void Set(string &sStr)
  {
    m_sString = sStr;
  }
private:
  string m_sString;
};

//
int main()
{
// create a singleton using Loki::SingletonHolder
  //without id 
  { typedef PoolMgr< MyConnection, WithoutId, PoolSizeFixed,
    ObjectWithExpiration> Pool;
    Pool *pMgr = &Loki::SingletonHolder:: Instance();
    pMgr->Init(1,5);
    MyConnection *pConn = pMgr->Checkout();
    pMgr->Checkin(pConn);
    pMgr->ResizePool(0);  
   }
//with id 
  { typedef PoolMgr< MyConnection, WithId, PoolSizeFixed,
    ObjectWithExpiration> Pool;
    Pool *pMgr = &Loki::SingletonHolder:: Instance();
    string sId = "1";
    pMgr->Init(1,5);
    MyConnection *pConn = pMgr->Checkout(sId);
    pMgr->Checkin(sId);
    pMgr->ResizePool(0);  
   }
}

Note: I have included Windows version of Loki library along with my project. You can download latest version at SourceForge.

References:

  1. Template based Generic Pool using C++ Rohit Joshi.
  2. Policy-Based Class Design in C++ Andrei Alexandrescu.
  3. Book: Modern C++ Design Andrei Alexandrescu.
  4. Traits: a new and useful template technique Nathan C. Myers.

Please do vote and comment on this article which will help me to improve quality of my next article. Thanks.

License

This article, along with any associated source code and files, is licensed under The Code Project Open License (CPOL)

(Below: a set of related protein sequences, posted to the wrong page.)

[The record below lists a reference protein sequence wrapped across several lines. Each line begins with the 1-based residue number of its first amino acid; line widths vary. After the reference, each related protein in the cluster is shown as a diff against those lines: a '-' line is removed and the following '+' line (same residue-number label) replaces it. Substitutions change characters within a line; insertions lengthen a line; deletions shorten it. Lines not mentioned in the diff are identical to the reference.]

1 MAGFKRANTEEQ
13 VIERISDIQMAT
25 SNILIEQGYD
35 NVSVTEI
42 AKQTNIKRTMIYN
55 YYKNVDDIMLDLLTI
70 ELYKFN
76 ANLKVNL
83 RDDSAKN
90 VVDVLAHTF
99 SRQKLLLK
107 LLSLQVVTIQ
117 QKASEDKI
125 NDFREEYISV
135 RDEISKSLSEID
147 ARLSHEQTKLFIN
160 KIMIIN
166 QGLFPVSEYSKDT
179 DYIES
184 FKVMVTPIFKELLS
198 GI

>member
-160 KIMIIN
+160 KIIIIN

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About the Author

Rohit Joshi
Software Developer
United States United States
Rohit Joshi is a software engineer working for a telecom company in USA. He has development expirience using C, C++ ,C#, VoiceXML, ASR, IMAP, LDAP, HTTP, SIP, H323 on unix/linux and platforms.

Comments and Discussions

 
GeneralJust a small note Pinmember__PPS__14-Oct-04 11:13 
GeneralRe: Just a small note PinmemberRohit Joshi15-Oct-04 3:57 
GeneralRe: Just a small note Pinmember__PPS__15-Oct-04 5:36 
GeneralRe: Just a small note PinmemberRohit Joshi15-Oct-04 8:24 
Generalsubmitting to Loki or source forge PinsussAnonymous4-Sep-04 5:25 
GeneralRe: submitting to Loki or source forge PinmemberRohit Joshi4-Sep-04 6:10 
GeneralReally good article PinsussAnonymous3-Sep-04 21:53 
GeneralRe: Really good article PinsussAnonymous3-Sep-04 22:01 
Good job. does it provide multithreading support???
GeneralRe: Really good article PinmemberRohit Joshi4-Sep-04 6:07 
GeneralRe: Really good article PinmemberRohit Joshi4-Sep-04 6:08